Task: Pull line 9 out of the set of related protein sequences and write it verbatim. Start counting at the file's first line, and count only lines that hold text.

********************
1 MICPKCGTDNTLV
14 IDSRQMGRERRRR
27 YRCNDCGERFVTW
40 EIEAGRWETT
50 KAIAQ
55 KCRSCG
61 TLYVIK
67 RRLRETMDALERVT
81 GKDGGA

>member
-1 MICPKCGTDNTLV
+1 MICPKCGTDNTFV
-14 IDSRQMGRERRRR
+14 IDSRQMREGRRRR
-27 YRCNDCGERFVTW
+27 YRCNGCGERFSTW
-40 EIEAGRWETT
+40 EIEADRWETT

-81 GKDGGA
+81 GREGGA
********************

81 GKDGGA